AFTER 63 YEARS, AMERICA REACHES GOLD STANDARD
IN THE HAMMER THROW EVENT
By ELLIOTT DENMAN
DOHA, QATAR - It's been a 63-year-wait.
Remember 1956? Or might have read about it/heard about it/been told about it?
Dwight David "Ike" Eisenhower was in the White House. Anthony Eden resided at 10 Downing Street, Congress passed the minimum wage act - and it was exactly one dollar an hour. An Oldsmobile "88" luxury sedan went for just under three thousand bucks, Elvis Presley's "Don't Be Cruel" and "Hound Dog" topped the charts.
And, in the wake of the Hungarian Uprising, and the Suez Canal Crisis, the Olympic Games raged on in Melbourne, Australia.
These were the first Games ever held in the Southern Hemisphere and the Games held furthest into the calendar year - late November and early December.
The USA men's track and field team gave an amazing performance at Melbourne, running and jumping and throwing its way to a 15-gold medal performance, and one of those was Harold Connolly's victory in the hammer throw.
With 15 golds, that left just nine for all the rest of the world, an amazing factoid - but true.
Connolly's hammer win had been the first by an American since Fred Tootell in 1924.
And it has not been repeated since.
In all the years since Bostonian Connolly's win, just one American has even won a hammer medal at the Olympics. That was Lance Deal's silver in 1996.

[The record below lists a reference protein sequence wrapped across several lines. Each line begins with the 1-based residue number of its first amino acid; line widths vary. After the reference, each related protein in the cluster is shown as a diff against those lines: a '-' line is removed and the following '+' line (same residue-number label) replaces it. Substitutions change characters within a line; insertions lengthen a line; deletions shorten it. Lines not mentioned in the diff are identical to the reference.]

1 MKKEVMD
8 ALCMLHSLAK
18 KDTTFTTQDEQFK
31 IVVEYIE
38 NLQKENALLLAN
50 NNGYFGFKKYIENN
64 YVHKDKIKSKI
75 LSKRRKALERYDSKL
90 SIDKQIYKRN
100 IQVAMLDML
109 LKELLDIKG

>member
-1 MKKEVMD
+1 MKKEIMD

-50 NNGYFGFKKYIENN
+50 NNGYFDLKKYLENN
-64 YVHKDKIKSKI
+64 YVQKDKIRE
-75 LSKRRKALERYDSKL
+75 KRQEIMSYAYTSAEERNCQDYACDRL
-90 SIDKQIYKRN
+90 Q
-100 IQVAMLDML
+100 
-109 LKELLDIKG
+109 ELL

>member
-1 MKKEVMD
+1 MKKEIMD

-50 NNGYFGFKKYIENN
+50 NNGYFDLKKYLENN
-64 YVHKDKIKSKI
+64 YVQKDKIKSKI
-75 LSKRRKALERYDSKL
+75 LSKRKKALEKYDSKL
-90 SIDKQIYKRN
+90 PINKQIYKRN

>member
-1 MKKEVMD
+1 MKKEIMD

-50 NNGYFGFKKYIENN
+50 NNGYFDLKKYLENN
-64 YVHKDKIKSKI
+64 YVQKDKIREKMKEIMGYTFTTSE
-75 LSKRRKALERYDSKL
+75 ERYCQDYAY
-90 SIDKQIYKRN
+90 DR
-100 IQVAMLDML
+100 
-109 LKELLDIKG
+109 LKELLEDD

The IAAF World Championships were first staged in Helsinki in 1983 and are now running their 17th edition here in Doha 36 years later.
The men's hammer throw, of course, has been on the Worlds program since the Helsinki beginning but no American has even come close to a medal. Ken Flax (seventh in 1991) and Deal (fifth in 1995) are the only Americans to even have made the top eight at Worlds all these years.
The women's hammer throw has been on the Worlds program since 1999 and no Americans had even come close to a medal from '99 to 2017, Anna Mahon (seventh in 2003), Jessica Cosby (seventh in 2009) and Jeneva McCall and Amanda Bingson (7-8 in 2013) have been the lone Americans to reach the top eight,
So we write all this as a prelude to DeAnna Price's magnificent, historic, wholly cheering win Sunday at Khalifa International Stadium,
The Missourian took the lead with a 76.87-meter throw in the first round, reached her eventual winning distance of 77.54 in round three, and had three more solid throws, 74.56, 73.77 and 75.68, to wrap up her great day. Poland's Joanna Fiodorow was happy with her 76.35 silver and China's Zheng Wang with her 74.76 bronze.
But DeAnna Price was incredibly overjoyed and brought to tears with her historic win.
She's a big woman, "strong and beautiful," as she puts, and downright proud of it.
Offered congratulations, she's often been known to express thanks with a big-league hug and a gentle lift off the ground.
It's the trademark that makes her a fan favorite everywhere.
Originally a softball player, she gave that up years ago "to give this track and field thing a go."
So just look at her now - "strong and beautiful", on top of the Worlds, and thus favored to win again at the Tokyo Olympic Games of 2020.
Yes, 63 years later, she's first American hammer thrower, male or female, to rule the planet since Connolly in 1956,
Connolly, who did much to popularize the hammer throw event in the years following his Olympic win, passed away in tragic accident in 2010.
But to those who knew Harold, he was surely smiling down from "up there" as events unfolded at Khalifa International Stadium on Sunday, September 28, 2019.